However Spiegelman’s photographs, both real and illustrated, outline what is missing from the narrative. They frame his struggle to find linear time and representation of truth in those that he never knew. Their confrontation with his own form underline the insufficiency he feels in his attempt to represent both personal and mass memories of Auschwitz: ‘I feel so inadequate trying to reconstruct a reality that was worse than my darkest dreams’[10]. This inadequacy is explained alongside the imprinting absence of Richieu – ‘he was mainly a large blurry photograph in my parent’s bedroom’[11]. In doing so Spiegelman presents these two in unity. His fear of misrepresentation is deeply embedded in his inability to represent the brother he never knew. This scene constructs the second narrative time that is simultaneously understood as part of the wider concept of Richieu. The two times realms of the photo of Richieu itself and Spiegelman’s feelings around it are constructed separately in the narrative to give a sense of disjunction, to demonstrate that he cannot develop or narratively connect with Richieu’s life.

Spiegelman limits his image of Richieu in the comic time frame of the panel Rather than layering the image with time moments in support his own interpretation, Spiegelman presents a memory trapped in its own time, questioning his abilities to represent the past in linear temporal space. Scott McCloud explains that ‘Each panel of a comic shows a single moment in time’[12] Richieu’s photograph represents a singular idea in time, just as bleeding represents a haemorrhaging of the time frame. These elements simply demonstrate the limitation of Spiegelman’s memorial concept of Richieu.

Conversely, Bechdel’s image of Roy ‘bleeds’ off of the edge of the page – ‘time has haemorrhage[d] and escape[d]’[13] and no longer constrains Alison’s telling of the story. Her father’s sexual relationships whilst married to her mother are significantly troubling for her and Roy acts as the icon of Alison’s process of dealing with her father’s affairs. Thoughts such as ‘Perhaps I identify too well with my father’s illicit awe[14]’ are expanded across time, given permanence that encompasses her view of her father’s sexuality. The time frame is broken down thus the image represents unity and permanence in the narrative. It joins the two sides of Bechdel’s narrative with a singular memory that encompasses the story of her father’s infidelity.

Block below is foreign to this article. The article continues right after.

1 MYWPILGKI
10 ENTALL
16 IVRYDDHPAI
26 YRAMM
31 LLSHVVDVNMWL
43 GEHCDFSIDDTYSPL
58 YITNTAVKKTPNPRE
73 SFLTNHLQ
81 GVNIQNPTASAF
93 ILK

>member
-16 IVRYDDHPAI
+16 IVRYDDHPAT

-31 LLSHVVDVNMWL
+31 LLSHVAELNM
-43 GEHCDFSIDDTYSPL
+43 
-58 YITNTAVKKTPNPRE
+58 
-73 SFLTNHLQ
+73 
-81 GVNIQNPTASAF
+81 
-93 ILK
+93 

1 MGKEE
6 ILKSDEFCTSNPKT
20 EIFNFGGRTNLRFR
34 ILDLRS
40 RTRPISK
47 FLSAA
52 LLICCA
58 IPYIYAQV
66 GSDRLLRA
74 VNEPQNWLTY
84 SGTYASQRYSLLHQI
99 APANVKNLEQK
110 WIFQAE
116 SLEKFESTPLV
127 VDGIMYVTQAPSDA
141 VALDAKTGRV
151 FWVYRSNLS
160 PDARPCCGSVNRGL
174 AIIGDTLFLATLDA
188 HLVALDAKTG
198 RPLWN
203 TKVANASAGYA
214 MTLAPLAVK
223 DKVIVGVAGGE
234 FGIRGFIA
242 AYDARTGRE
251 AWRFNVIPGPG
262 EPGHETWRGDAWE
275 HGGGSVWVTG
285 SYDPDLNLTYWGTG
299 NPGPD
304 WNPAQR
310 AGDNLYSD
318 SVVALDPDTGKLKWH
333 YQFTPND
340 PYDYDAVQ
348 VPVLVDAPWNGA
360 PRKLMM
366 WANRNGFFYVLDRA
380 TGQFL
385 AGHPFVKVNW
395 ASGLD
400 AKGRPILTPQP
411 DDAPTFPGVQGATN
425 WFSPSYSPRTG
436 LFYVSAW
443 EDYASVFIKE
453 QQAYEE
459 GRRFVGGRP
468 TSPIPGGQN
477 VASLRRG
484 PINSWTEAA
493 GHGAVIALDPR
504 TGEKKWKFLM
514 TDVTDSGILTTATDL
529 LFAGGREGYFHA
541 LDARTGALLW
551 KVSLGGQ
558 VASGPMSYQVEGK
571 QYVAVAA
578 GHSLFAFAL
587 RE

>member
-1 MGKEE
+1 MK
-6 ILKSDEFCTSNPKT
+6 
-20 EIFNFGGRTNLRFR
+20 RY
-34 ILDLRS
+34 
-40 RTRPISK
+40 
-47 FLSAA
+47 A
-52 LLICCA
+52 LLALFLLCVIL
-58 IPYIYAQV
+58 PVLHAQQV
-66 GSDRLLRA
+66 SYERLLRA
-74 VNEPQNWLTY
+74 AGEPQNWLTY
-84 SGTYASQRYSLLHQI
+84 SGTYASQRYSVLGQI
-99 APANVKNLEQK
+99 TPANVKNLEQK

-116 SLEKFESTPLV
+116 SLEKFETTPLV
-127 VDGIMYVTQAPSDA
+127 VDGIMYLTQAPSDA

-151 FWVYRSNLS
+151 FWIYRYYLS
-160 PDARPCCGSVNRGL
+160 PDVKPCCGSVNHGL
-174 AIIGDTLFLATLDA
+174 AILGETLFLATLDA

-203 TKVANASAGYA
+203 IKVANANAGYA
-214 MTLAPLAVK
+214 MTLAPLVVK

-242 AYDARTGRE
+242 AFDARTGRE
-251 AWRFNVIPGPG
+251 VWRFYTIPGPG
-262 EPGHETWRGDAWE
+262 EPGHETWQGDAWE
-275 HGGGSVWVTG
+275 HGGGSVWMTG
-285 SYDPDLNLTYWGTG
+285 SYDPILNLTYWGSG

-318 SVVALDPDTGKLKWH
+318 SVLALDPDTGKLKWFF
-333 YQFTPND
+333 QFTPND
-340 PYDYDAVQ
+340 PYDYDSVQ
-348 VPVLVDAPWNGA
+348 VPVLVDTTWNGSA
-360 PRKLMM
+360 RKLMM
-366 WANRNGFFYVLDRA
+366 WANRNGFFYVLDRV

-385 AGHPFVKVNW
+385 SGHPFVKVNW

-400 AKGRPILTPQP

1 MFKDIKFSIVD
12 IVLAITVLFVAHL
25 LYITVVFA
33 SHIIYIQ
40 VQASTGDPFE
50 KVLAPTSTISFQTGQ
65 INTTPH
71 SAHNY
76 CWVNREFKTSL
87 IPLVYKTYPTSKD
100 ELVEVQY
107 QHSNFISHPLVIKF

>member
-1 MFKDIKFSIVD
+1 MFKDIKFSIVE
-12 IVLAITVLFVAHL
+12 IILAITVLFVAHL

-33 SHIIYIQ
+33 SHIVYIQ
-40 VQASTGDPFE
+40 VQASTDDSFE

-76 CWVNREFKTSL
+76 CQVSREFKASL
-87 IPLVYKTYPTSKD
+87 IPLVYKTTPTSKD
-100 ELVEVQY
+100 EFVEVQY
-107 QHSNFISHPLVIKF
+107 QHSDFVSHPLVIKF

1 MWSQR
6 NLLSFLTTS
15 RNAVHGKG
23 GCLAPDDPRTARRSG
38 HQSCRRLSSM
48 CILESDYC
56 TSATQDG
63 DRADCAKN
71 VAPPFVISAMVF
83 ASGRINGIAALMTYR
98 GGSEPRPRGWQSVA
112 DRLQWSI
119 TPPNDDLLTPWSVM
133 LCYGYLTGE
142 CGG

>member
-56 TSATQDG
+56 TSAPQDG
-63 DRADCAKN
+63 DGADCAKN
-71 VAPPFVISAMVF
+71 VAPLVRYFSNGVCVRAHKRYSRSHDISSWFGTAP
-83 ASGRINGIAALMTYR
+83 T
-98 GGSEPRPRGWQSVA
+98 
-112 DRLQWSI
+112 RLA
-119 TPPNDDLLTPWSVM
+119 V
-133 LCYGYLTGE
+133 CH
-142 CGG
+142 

Spiegelman’s use of objective evidence is jarring in the narrative, presenting fixedness in its own separate unlinked time moment. The ‘disabling of memory is only advanced by the reliance on photographs as repositories of some essential truth of the lost person.’[15] , Although Spiegelman sticks to the comic time frame, he pulls away from the comic format through photographic image and the lack of juxtaposition. The reader has adapted to a linear narrative and the progression of characters through the representative mouse character. When the narrative is cut in half with a singular photograph it is both unsettlingly real, and yet missing so much – it is informatively empty.

Roy is not linearly linked or even narratively introduced from its preceding page, but is visually beckoned. In the previous page Alison and her father look at a reclining man in a magazine and Bechdel compares their desire of the masculine form – Alison’s as ‘subjectively, for [her]self’[16], Bruce’s as an ‘object of desire’[17]. Bechdel claims that the ‘true organising principle of the book is associative.’[18] This was said of her book ‘Are You My Mother?’ but, as comment on style, applies to all of her works. The subject associative link means that Roy does not represent a specific point in narrative time but mental, memorial time. Bechdel says that she focuses upon ‘the idea of…psychic time: Freud’s idea that the unconscious is timeless…[that] all of those things [moments] are always in us simultaneously.’[19] Her presentation of significant memories is thus stretches through time. Her knowledge of her father’s affair with Roy informs many of her ideas of him and her own sexuality, and so are made to resonate throughout the narrative. Roy is unconfined in narrative and so spread through all exploration of her father’s sexuality.

The enlarged thumb holding the photograph acts to pull the photograph out of the narrative backdrop – the grey background gives the impression of context that was once there but has been filled in as irrelevant. The clearly artistic style of the photograph’s representation demonstrates her subjective questioning process of the artefact. Conversely, Spiegelman’s photo of Richieu represents lack and emptiness and is set upon a white expanse – an expanded gutter. McLoud argues that when the eye reaches the gutter between panels ‘the reader is released…into the open air of imagination…then caught by the outstretched arms.’ The reader is thrown into a search for a placement of this captured memory but does not find the answers that would usually reside in the next panel. Just as Bechdel’s visual resonance unites her images, Spiegelman’s artistic authority implicates his visual sequences with subjective integrity and unity. In order for him undermine this authority; to express the emptiness and loss that the photograph represents, it had to be placed individually. Joining the photograph with his own discussion of Richieu, even incorporating ideas of confusion, would incorporate his feelings in unity with the photograph. Instead Spiegelman choses to present the photograph as a symbol of broken narrative, of lost irretrievable memory in it’s own time and it’s own literal place and, later on, the emotions that are associated.